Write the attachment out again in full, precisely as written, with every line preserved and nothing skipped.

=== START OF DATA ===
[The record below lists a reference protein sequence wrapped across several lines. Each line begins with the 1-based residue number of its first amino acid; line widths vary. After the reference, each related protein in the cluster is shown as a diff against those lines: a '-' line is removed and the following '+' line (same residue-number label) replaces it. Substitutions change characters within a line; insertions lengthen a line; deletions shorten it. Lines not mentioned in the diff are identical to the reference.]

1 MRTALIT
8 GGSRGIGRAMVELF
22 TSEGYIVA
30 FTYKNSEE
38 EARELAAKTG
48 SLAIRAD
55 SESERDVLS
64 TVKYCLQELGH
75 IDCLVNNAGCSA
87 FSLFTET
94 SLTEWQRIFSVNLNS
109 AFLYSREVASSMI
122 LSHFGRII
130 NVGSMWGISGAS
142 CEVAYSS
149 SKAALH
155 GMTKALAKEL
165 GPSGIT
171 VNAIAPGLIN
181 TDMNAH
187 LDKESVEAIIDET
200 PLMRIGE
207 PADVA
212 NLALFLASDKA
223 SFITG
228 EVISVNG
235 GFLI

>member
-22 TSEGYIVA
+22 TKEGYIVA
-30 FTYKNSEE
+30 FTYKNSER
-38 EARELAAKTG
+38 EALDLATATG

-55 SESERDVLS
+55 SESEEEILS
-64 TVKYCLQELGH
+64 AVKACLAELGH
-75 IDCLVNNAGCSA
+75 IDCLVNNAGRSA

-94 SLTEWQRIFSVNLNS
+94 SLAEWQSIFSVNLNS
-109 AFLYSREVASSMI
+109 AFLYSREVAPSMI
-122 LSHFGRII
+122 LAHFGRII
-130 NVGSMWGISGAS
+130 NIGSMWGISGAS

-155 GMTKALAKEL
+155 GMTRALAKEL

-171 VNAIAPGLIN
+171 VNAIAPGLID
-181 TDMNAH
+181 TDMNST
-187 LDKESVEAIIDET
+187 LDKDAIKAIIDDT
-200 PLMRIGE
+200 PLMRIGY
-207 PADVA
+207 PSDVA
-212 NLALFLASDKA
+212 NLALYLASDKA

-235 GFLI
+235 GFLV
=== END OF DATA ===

[The record below lists a reference protein sequence wrapped across several lines. Each line begins with the 1-based residue number of its first amino acid; line widths vary. After the reference, each related protein in the cluster is shown as a diff against those lines: a '-' line is removed and the following '+' line (same residue-number label) replaces it. Substitutions change characters within a line; insertions lengthen a line; deletions shorten it. Lines not mentioned in the diff are identical to the reference.]

1 MRTALIT
8 GGSRGIGRAMVELF
22 TSEGYIVA
30 FTYKNSEE
38 EARELAAKTG
48 SLAIRAD
55 SESERDVLS
64 TVKYCLQELGH
75 IDCLVNNAGCSA
87 FSLFTET
94 SLTEWQRIFSVNLNS
109 AFLYSREVASSMI
122 LSHFGRII
130 NVGSMWGISGAS
142 CEVAYSS
149 SKAALH
155 GMTKALAKEL
165 GPSGIT
171 VNAIAPGLIN
181 TDMNAH
187 LDKESVEAIIDET
200 PLMRIGE
207 PADVA
212 NLALFLASDKA
223 SFITG
228 EVISVNG
235 GFLI

>member
-22 TSEGYIVA
+22 TKEGYIVA
-30 FTYKNSEE
+30 FTYKNSER
-38 EARELAAKTG
+38 EALDLATATG

-55 SESERDVLS
+55 SESEEEILS
-64 TVKYCLQELGH
+64 AVKACLAELGH
-75 IDCLVNNAGCSA
+75 IDCLVNNAGRSA

-94 SLTEWQRIFSVNLNS
+94 SLAEWQSIFSVNLNS
-109 AFLYSREVASSMI
+109 AFLYSREVAPSMI
-122 LSHFGRII
+122 LAHFGRII
-130 NVGSMWGISGAS
+130 NIGSMWGISGAS

-155 GMTKALAKEL
+155 GMTRALAKEL

-171 VNAIAPGLIN
+171 VNAIAPGLID
-181 TDMNAH
+181 TDMNST
-187 LDKESVEAIIDET
+187 LDKDAIKAIIDDT
-200 PLMRIGE
+200 PLMRIGY
-207 PADVA
+207 PSDVA
-212 NLALFLASDKA
+212 NLALYLASDKA

-235 GFLI
+235 GFLV